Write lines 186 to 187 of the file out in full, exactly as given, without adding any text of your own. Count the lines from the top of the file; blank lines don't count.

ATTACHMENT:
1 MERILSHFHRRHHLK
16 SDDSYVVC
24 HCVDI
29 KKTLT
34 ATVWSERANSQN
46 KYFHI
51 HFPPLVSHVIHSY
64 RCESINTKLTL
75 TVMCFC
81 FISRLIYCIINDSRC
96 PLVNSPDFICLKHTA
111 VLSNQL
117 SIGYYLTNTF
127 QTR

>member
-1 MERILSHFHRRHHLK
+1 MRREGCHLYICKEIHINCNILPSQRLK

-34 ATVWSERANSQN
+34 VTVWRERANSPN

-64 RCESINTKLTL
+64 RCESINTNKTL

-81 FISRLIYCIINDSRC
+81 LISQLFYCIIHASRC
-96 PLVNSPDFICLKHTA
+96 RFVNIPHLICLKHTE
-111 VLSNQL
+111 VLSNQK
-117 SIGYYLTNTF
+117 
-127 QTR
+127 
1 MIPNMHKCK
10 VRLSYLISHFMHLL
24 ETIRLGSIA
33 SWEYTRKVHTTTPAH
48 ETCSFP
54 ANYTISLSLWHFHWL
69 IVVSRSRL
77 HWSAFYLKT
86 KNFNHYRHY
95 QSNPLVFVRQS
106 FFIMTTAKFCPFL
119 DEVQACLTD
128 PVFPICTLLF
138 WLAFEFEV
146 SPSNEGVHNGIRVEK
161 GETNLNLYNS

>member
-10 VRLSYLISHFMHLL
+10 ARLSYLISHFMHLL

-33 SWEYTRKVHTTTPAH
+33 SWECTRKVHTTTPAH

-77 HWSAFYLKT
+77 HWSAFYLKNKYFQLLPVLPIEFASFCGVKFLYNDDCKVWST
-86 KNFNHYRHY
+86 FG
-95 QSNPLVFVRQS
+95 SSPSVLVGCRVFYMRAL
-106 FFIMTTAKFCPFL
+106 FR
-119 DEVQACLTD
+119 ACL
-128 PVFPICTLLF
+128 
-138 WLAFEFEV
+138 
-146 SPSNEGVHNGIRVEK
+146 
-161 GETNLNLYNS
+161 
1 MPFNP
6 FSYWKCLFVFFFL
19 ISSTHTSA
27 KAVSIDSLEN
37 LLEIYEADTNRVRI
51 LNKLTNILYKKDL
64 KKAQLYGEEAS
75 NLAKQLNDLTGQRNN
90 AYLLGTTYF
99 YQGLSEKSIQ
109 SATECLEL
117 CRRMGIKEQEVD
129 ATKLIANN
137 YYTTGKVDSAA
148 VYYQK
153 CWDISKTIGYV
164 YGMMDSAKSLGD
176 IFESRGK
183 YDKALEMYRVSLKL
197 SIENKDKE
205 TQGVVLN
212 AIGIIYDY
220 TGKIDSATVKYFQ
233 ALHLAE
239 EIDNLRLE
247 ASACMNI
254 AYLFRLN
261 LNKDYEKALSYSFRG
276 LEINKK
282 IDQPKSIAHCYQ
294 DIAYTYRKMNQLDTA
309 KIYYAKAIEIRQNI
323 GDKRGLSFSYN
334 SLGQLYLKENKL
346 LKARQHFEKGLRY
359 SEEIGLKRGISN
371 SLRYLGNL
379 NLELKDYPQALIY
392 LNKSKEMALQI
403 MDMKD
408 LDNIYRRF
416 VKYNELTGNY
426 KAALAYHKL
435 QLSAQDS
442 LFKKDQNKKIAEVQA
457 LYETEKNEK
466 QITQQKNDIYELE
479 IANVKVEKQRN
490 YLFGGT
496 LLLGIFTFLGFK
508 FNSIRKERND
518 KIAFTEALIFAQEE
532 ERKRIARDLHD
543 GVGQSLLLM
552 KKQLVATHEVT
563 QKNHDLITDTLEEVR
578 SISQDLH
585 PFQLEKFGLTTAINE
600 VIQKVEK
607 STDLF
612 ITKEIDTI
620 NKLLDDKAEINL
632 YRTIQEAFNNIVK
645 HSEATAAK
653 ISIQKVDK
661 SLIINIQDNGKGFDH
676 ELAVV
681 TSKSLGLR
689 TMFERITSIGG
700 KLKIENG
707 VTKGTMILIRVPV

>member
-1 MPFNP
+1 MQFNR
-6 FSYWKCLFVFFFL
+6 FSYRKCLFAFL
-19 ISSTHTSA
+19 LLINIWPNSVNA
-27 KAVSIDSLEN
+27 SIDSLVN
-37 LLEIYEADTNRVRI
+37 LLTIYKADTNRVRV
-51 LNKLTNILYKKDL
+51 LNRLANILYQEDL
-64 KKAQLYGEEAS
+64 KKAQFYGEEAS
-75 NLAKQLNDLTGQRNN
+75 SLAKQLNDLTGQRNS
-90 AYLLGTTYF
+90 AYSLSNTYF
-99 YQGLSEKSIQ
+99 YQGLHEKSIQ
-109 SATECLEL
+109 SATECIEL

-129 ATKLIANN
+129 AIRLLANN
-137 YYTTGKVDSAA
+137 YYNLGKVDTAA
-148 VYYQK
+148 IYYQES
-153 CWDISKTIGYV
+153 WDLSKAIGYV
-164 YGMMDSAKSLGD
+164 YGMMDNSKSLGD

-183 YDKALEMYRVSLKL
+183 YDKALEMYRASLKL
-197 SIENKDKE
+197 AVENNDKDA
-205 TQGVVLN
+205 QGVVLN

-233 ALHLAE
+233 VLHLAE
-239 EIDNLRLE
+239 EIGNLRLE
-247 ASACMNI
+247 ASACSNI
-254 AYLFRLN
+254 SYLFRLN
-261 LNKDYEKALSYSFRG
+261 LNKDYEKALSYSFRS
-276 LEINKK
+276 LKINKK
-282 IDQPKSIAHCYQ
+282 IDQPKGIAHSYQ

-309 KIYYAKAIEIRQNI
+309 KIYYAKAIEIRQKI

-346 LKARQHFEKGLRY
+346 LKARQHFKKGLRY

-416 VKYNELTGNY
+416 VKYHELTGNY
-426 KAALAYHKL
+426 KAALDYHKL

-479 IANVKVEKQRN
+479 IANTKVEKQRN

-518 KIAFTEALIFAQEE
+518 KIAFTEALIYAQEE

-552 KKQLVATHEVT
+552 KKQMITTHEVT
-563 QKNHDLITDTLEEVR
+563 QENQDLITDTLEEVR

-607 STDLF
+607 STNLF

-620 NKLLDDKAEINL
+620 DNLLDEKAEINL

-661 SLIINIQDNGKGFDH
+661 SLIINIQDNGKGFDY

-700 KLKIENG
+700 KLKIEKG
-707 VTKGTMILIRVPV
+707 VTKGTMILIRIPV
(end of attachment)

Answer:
+247 ASACSNI
-254 AYLFRLN